Donella Meadows recommendations for how to dance with and intervene in systems
Donella H.Meadows was one of the co-authors of the 1972 Club of Rome Report on Limits to Growth which contributed to putting the issue of sustainability on the agenda of business and governments. She was a cofounder of the Balaton Group, an international network of systems-oriented analysts and activists from over 50 nations.
Shortly before her death in 2001 Donella had been working on the manuscript for a new book, which was to summarize what she had learned from applying the concepts and tools of systems thinking to working for sustainability. Excerpts from this work were published in 2001 by the Whole Earth Review under the title ‘Dancing with Systems’ (Meadows, 2001). Donella Meadows offers a series of general guidelines, how to facilitate positive change in a system.
The list below summarizes the advice Donella Meadows was able to give after more than 30 years of working in the field of sustainability consultancy, research and education. It is an excellent set of guidelines that could help you to improve your own practice, particularly when you work in the kind of complex multi-stakeholder situations that are so commonly encountered as we try to support a systems transformation towards increased sustainability.
Donella Meadows’ Guidelines for Appropriate Participation in Complex Systems
(Summarized and adapted from Meadows, 2001, pp.1–4)
Get the beat.
Before you disturb the system in any way, watch how it behaves. Starting with the behaviour of the system forces you to focus on facts not theories. It keeps you from falling too quickly into your own beliefs or misconceptions, or those of others. The systems behaviour directs one’s thoughts to dynamic, not static analysis — not only what is wrong? But also how did we get here? And where are we going to end up?
Listen to the wisdom of the system.
Aid and encourage the structures that help the system run itself. Don’t be an un-thinking intervener and destroy the system’s own self-maintenance capacities. Before you charge into the ‘make things better’, pay attention to the value of what’s already there.
Expose your mental models to the open air.
Remember, always, that everything you know, and everything everyone knows, is only a model. Get your model out there where it can be shot at. Invite others to challenge your assumptions and add their own. Instead of becoming a champion for one possible explanation or hypothesis or model, collect as many as possible. Mental flexibility — the willingness to redraw boundaries, to notice that a system has shifted into a new mode, to see how to redesign structure — is a necessity when you live in a world of flexible systems.
Stay humble. Stay a learner.
Trust your intuition more and your figuring-out rationality less. Use both as much as you can, but still be prepared for surprises. In a world of complex systems it is not appropriate to charge forward with rigid, undeviating directives. What’s appropriate when you’re learning is small steps, constant monitoring, and a willingness to change course as you find out more about where it’s leading. Honour, facilitate and protect timely and accurate information!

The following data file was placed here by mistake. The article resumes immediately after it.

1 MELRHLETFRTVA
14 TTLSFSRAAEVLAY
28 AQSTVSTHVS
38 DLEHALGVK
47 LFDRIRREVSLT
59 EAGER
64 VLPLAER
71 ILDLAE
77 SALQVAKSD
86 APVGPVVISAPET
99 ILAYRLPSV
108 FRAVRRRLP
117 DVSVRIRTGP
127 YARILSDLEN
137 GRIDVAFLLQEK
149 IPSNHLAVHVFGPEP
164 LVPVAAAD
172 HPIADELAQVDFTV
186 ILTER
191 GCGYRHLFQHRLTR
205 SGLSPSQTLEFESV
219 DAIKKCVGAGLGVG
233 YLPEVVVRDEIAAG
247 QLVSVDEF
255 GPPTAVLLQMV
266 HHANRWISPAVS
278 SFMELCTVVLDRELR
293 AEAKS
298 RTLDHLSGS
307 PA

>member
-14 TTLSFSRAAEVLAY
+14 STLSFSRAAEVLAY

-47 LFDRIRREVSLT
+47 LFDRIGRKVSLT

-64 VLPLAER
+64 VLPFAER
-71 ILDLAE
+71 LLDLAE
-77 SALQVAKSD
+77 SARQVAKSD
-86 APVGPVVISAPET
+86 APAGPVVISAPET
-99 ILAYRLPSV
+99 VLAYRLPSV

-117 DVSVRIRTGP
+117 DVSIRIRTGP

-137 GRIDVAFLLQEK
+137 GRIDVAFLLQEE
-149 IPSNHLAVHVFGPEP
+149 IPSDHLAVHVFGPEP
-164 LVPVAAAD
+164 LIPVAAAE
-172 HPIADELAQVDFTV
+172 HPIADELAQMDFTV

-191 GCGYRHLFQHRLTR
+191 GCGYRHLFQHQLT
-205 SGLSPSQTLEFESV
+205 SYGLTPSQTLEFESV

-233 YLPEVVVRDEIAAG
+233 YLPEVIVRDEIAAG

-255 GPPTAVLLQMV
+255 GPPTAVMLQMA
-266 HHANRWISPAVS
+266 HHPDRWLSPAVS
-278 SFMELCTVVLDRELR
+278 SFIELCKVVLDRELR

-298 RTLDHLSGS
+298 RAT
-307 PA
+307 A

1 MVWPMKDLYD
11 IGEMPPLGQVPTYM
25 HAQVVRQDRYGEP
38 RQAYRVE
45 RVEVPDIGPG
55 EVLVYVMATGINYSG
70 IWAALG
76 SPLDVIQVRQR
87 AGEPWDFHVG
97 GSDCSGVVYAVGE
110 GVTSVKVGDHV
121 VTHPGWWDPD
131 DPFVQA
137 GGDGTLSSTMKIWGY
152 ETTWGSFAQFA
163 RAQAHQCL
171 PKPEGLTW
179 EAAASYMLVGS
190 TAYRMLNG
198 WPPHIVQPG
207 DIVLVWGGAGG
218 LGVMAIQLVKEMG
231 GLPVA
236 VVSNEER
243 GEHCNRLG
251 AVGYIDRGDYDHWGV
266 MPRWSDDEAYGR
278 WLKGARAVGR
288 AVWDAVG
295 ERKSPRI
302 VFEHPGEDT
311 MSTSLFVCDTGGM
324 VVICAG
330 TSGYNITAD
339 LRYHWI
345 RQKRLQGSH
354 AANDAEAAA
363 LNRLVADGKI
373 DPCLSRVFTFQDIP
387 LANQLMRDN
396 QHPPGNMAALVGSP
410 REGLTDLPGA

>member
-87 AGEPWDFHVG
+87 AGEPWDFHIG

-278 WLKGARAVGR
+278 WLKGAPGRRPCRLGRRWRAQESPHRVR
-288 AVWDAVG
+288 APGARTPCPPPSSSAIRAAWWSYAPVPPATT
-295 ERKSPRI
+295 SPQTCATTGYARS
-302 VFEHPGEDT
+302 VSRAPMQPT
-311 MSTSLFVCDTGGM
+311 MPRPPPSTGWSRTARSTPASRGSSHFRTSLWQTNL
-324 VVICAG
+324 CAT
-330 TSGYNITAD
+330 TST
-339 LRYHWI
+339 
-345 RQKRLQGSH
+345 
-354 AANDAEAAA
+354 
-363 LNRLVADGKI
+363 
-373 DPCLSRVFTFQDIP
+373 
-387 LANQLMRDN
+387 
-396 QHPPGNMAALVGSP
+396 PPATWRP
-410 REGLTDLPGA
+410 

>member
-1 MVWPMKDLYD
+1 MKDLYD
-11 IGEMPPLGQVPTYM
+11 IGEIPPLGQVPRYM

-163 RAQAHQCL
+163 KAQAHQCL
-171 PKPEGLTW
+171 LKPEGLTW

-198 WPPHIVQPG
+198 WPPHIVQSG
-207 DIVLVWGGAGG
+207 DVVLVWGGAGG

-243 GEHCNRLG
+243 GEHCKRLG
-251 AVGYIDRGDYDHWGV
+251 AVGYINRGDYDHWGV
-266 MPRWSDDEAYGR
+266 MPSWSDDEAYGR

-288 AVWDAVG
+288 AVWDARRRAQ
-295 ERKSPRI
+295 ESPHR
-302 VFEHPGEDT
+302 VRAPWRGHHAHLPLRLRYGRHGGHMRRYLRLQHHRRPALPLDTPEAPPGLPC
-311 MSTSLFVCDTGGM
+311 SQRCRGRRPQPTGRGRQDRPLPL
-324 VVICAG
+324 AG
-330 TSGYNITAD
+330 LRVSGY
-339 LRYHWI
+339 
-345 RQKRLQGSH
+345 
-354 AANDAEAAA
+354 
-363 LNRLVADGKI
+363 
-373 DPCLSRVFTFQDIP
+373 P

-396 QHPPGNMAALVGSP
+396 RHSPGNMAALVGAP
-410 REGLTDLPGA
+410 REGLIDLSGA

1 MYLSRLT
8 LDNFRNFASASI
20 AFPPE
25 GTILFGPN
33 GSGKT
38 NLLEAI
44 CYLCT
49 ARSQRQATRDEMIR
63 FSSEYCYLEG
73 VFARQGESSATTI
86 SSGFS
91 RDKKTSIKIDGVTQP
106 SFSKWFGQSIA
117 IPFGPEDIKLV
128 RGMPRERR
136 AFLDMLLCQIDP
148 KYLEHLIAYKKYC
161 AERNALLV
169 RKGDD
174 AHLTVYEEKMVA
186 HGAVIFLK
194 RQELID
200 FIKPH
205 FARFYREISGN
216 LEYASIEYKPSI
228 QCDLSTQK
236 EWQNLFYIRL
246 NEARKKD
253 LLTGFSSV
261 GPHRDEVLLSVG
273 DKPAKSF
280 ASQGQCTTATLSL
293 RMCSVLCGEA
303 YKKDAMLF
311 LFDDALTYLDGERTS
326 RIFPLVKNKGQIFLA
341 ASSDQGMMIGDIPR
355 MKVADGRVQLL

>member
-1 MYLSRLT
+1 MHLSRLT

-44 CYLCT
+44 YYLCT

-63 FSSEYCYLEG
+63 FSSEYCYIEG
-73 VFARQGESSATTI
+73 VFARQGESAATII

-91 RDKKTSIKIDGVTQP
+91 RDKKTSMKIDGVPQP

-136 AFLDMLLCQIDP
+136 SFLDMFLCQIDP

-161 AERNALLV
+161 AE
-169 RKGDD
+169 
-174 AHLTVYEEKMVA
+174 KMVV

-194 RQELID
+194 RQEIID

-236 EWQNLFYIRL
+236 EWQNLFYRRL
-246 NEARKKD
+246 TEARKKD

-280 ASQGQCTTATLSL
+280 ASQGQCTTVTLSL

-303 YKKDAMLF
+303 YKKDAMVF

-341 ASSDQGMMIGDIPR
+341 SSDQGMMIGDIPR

Locate responsibility in the system.
Look for the ways the system creates its own behaviour. Do pay attention to the triggering events, the outside influences that bring forth one kind of behaviour from the system rather than another. Sometimes outside influences can be controlled, and sometimes they can’t. Intrinsic responsibility means that the system is designed to send feedback about the consequences of decision-making directly and quickly and compellingly to the decision-makers.
Make feedback policies for feedback systems.
You can imagine why a dynamic, self-adjusting system cannot be governed by static, unbending policy. It’s easier, more effective, and usually much cheaper to design policies that change depending on the state of the system. Especially where there are great uncertainties, the best policies not only contain feedback loops, but meta-feedback loops — loops that alter, correct, and expand loops. These are policies that design learning into the management process.
Pay attention to what is important, not to what is quantifiable.
Our culture, obsessed with numbers, has given us the idea that what we can measure is more important than what we can’t measure. You can look around and make up your own mind about whether quantity or quality is the outstanding characteristic of the world in which you live.
If something is ugly, say so.
If something is tacky, inappropriate, out of proportion, unsuitable, morally degrading, ecologically impoverishing, or humanly demeaning, don’t let it pass. Don’t be stopped by the “if you can’t measure it, I don’t have to pay attention to it” ploy. No one can [precisely] define or measure justice, democracy, security, freedom, truth, or love. No one can [precisely] define or measure any value. But if we don’t speak up for them, if systems aren’t designed to produce them, if we don’t speak of them and point towards their presence or absence, they will cease to exist.
Go for the good of the whole.
Don’t maximize parts of systems or subsystems while ignoring the whole. Aim to enhance total systems properties, such as [creativity], stability, diversity, resilience, and sustainability — whether they are easily measured or not. As you think about the system, spend part of your time from a vantage point that lets you see the whole system. Especially in the short term, changes for the good of the whole may sometimes seem to be counter to the interests of a part of the system. It helps to remember that the parts of a system cannot survive without the whole.